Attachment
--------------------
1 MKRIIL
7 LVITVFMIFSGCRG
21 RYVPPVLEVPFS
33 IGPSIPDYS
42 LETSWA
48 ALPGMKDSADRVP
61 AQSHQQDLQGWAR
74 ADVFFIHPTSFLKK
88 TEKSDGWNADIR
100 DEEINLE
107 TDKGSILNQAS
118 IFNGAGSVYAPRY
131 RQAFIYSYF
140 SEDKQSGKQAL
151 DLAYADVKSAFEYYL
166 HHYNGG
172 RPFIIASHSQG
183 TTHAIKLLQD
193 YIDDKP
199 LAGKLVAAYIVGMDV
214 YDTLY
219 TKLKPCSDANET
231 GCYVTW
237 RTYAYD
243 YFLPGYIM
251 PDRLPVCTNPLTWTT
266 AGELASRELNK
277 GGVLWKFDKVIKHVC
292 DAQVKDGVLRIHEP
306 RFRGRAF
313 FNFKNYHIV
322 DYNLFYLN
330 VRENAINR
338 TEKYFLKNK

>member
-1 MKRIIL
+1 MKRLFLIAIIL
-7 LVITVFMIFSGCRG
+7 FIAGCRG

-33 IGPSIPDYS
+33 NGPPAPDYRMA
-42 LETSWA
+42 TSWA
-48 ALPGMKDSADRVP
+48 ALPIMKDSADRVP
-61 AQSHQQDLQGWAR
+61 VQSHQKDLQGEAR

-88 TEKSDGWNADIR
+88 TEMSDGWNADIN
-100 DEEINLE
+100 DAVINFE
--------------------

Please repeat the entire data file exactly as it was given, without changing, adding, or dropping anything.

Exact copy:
1 MKRIIL
7 LVITVFMIFSGCRG
21 RYVPPVLEVPFS
33 IGPSIPDYS
42 LETSWA
48 ALPGMKDSADRVP
61 AQSHQQDLQGWAR
74 ADVFFIHPTSFLKK
88 TEKSDGWNADIR
100 DEEINLE
107 TDKGSILNQAS
118 IFNGAGSVYAPRY
131 RQAFIYSYF
140 SEDKQSGKQAL
151 DLAYADVKSAFEYYL
166 HHYNGG
172 RPFIIASHSQG
183 TTHAIKLLQD
193 YIDDKP
199 LAGKLVAAYIVGMDV
214 YDTLY
219 TKLKPCSDANET
231 GCYVTW
237 RTYAYD
243 YFLPGYIM
251 PDRLPVCTNPLTWTT
266 AGELASRELNK
277 GGVLWKFDKVIKHVC
292 DAQVKDGVLRIHEP
306 RFRGRAF
313 FNFKNYHIV
322 DYNLFYLN
330 VRENAINR
338 TEKYFLKNK

>member
-1 MKRIIL
+1 MKRLFLIAIIL
-7 LVITVFMIFSGCRG
+7 FIAGCRG

-33 IGPSIPDYS
+33 NGPPAPDYRMA
-42 LETSWA
+42 TSWA
-48 ALPGMKDSADRVP
+48 ALPIMKDSADRVP
-61 AQSHQQDLQGWAR
+61 VQSHQKDLQGEAR

-88 TEKSDGWNADIR
+88 TEMSDGWNADIN
-100 DEEINLE
+100 DAVINFE